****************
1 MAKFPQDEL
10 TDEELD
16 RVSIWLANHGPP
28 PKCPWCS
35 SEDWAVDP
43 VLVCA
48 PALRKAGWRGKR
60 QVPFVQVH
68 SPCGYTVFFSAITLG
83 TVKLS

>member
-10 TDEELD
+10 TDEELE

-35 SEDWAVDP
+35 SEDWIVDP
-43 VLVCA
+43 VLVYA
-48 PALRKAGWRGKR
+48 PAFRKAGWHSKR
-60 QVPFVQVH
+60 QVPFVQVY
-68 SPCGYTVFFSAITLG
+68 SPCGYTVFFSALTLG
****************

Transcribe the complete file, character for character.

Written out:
1 MAKFPQDEL
10 TDEELD
16 RVSIWLANHGPP
28 PKCPWCS
35 SEDWAVDP
43 VLVCA
48 PALRKAGWRGKR
60 QVPFVQVH
68 SPCGYTVFFSAITLG
83 TVKLS

>member
-10 TDEELD
+10 TDEELE

-35 SEDWAVDP
+35 SEDWIVDP
-43 VLVCA
+43 VLVYA
-48 PALRKAGWRGKR
+48 PAFRKAGWHSKR
-60 QVPFVQVH
+60 QVPFVQVY
-68 SPCGYTVFFSAITLG
+68 SPCGYTVFFSALTLG